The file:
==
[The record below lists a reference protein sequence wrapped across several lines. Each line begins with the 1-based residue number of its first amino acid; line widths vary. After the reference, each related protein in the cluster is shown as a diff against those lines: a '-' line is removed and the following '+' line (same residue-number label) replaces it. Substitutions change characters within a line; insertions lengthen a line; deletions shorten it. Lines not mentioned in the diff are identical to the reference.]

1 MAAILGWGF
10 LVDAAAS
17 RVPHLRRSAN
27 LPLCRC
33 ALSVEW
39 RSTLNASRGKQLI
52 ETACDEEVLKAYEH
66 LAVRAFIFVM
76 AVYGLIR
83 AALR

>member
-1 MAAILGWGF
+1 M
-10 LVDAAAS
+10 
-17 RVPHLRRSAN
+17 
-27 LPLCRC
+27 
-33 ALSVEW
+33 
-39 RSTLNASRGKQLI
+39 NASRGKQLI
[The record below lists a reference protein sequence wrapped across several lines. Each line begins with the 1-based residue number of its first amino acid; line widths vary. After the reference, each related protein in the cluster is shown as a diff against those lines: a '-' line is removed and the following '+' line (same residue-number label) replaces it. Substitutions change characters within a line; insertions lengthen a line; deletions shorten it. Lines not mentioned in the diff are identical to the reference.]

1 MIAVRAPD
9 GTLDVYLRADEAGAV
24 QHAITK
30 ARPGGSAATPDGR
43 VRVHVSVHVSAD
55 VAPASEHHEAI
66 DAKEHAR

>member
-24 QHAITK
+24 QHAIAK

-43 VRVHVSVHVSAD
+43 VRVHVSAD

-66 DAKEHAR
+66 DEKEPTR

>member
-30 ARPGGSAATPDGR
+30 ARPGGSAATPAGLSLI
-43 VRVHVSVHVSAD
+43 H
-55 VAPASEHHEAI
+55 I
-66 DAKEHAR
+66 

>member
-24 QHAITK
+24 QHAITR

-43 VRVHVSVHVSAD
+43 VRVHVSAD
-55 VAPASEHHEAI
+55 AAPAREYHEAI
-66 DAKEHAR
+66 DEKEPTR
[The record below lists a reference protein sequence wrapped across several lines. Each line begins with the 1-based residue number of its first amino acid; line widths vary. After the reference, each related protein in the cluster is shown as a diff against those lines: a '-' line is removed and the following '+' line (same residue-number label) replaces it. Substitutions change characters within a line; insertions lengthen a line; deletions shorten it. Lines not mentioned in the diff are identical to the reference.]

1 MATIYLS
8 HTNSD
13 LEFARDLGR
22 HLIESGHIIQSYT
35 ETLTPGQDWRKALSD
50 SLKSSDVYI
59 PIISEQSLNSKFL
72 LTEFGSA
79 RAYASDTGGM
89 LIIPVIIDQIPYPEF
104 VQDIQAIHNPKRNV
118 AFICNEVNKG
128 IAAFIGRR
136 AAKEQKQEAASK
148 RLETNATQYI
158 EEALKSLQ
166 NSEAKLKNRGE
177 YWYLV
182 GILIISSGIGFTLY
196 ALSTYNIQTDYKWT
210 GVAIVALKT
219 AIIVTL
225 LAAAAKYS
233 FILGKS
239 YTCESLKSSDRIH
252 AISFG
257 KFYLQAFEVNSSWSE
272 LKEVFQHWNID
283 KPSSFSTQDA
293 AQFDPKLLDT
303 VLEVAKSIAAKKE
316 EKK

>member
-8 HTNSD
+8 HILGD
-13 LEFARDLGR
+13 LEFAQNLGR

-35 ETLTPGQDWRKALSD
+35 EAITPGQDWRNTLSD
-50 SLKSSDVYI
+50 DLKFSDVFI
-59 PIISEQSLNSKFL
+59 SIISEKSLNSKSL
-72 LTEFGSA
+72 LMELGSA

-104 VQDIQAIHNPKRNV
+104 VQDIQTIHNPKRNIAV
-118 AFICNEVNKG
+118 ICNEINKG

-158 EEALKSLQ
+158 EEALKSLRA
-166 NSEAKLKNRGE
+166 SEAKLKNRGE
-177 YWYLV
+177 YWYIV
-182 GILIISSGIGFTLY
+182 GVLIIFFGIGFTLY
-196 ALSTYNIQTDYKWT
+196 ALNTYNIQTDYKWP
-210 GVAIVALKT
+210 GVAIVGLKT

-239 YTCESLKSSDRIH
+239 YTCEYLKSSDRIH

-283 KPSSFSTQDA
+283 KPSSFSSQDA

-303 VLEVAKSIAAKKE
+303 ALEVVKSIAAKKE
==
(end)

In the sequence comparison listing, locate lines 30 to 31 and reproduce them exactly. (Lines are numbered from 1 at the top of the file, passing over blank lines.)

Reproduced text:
43 VRVHVSVHVSAD
55 VAPASEHHEAI